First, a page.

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Chaste trees are deciduous trees or large shrubs that bloom with hazy purple flower clusters in the summertime. The chaste tree is sometimes mistaken for the butterfly bush because of its appearance. Chaste trees grow to be 10 to 20 feet tall and just about as wide. They do well in any soil with good drainage and tolerate both sun and shade. Prune chaste trees in order to maintain the plant's health, train the plant, improve the foliage and limit growth.
Prune the chaste tree in the late winter or early spring, when there is no growth under way. This will result in the least amount of damage.
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Remove all broken, dead, diseased and weak limbs by cutting them with shears or a saw at the point of origin. This will open up the chaste tree's canopy and allow light and air to circulate.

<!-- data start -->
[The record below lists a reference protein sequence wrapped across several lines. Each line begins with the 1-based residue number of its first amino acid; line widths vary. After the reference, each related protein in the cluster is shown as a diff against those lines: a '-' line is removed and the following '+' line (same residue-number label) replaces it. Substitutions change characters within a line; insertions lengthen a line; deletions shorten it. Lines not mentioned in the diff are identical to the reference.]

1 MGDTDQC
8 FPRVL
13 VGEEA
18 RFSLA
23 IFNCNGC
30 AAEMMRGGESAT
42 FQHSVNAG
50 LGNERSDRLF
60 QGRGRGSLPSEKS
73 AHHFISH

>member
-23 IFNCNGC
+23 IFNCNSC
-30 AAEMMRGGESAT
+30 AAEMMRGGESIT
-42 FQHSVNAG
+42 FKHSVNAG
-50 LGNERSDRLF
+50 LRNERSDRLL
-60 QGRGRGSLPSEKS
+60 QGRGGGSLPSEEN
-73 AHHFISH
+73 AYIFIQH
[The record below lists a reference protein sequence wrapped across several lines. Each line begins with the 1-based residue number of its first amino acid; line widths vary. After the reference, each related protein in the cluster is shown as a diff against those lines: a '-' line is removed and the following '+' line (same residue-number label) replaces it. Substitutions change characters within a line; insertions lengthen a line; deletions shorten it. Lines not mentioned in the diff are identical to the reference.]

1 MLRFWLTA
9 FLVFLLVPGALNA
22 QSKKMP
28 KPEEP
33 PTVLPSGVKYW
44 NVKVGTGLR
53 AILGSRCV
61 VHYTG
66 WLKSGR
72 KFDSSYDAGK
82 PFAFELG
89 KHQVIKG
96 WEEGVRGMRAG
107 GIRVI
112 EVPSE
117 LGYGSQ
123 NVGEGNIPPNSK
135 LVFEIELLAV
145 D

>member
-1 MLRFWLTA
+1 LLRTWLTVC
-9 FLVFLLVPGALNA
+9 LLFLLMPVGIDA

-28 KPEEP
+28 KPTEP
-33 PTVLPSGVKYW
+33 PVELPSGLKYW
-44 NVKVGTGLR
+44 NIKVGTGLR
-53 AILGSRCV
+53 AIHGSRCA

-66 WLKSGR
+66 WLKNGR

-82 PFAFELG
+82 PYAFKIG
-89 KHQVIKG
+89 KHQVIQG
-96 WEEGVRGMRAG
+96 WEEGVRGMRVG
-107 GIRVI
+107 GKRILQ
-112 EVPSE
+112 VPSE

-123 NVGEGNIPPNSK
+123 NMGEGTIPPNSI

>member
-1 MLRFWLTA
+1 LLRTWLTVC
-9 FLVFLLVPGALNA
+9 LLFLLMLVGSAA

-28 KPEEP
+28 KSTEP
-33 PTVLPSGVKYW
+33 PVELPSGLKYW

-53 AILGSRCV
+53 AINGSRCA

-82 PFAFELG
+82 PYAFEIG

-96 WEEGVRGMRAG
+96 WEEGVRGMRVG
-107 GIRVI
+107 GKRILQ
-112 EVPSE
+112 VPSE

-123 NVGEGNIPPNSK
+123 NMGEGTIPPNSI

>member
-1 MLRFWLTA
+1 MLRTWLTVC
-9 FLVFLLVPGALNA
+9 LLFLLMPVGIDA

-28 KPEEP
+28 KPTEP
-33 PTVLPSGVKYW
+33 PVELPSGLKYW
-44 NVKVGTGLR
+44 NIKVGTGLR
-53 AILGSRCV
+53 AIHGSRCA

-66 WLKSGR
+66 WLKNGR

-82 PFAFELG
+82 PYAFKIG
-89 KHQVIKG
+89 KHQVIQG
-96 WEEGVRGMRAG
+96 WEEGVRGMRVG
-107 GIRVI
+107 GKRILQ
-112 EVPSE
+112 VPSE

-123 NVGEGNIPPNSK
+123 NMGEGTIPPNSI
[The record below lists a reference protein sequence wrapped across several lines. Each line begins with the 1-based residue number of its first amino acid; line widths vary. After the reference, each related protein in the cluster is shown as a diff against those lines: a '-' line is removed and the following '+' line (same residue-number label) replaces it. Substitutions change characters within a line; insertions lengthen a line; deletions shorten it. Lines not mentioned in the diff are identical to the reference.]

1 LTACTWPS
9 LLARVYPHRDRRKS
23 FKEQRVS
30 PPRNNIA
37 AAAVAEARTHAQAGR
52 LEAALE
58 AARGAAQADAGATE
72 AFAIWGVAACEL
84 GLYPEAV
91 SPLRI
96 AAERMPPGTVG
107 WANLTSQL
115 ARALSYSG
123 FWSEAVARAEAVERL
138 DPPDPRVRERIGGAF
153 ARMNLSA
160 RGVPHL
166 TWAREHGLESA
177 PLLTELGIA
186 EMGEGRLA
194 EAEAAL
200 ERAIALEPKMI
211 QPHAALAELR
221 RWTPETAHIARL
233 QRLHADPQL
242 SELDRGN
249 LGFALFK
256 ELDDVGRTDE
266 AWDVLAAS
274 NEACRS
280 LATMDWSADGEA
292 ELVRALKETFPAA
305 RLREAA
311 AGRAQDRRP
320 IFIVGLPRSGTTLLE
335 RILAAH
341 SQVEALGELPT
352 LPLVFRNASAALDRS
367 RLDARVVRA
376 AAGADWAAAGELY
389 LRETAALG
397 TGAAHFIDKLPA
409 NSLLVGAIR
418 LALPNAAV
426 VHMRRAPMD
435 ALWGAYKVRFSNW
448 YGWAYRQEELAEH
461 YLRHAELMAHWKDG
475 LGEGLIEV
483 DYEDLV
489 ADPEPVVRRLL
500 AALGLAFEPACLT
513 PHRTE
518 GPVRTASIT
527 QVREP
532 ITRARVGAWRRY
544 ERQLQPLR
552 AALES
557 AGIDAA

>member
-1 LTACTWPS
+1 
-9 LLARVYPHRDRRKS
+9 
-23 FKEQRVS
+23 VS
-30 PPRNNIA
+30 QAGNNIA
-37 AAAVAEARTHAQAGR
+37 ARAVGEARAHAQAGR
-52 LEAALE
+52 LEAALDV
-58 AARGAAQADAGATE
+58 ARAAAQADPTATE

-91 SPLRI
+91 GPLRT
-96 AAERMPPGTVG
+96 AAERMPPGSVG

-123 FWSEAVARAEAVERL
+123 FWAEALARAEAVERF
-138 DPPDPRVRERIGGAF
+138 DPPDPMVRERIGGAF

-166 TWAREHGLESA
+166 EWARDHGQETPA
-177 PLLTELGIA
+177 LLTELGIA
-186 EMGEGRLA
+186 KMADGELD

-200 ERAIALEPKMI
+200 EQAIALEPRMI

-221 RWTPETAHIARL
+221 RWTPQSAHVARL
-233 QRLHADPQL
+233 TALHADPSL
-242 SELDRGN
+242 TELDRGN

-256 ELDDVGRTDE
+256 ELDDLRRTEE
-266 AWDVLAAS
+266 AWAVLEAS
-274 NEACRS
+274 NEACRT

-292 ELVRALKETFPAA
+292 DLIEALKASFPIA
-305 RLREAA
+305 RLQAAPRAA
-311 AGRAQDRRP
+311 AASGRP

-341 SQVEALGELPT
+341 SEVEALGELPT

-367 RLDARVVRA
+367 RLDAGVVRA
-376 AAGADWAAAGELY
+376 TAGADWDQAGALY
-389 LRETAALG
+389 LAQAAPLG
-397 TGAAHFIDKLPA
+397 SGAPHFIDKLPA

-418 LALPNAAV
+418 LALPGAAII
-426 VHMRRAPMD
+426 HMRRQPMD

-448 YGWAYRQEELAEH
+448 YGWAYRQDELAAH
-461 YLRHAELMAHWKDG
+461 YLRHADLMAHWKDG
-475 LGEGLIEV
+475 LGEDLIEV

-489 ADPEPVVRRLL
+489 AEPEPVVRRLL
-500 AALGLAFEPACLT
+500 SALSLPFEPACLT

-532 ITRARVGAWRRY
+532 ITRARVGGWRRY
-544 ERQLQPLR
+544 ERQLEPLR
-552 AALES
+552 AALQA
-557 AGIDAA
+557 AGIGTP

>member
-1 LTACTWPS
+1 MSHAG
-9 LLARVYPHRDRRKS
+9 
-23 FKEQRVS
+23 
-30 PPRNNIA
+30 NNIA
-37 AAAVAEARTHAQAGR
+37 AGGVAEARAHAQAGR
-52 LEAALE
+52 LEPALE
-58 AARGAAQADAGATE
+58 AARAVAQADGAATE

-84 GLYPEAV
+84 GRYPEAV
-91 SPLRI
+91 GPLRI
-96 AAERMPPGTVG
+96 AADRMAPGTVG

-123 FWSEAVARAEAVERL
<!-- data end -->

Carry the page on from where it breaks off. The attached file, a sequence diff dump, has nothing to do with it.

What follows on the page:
Cut back lateral branches to create the shape you want. Chaste trees can appear to be overgrown, so use pruning as a chance to limit its growth and control the size.
Eliminate competing trunks if there is more than one central leader. Chaste trees should only have one central leader. Cut the other down to the ground.
Remove branches with narrow crotches of less than 60 degrees. These will be weaker and likely will not survive much longer.
Clip off water sprouts unless they are necessary to shade a large limb or fill a hole in the tree's canopy. Water sprouts are vigorous shoots that grow from older branches or the trunk.
Clean and oil pruning tools regularly and keep the cutting edges sharp. Keeping them clean will prevent the spreading of disease between trees.
Use tools properly. Place the branch that needs to be cut deep into the jaws of the clippers.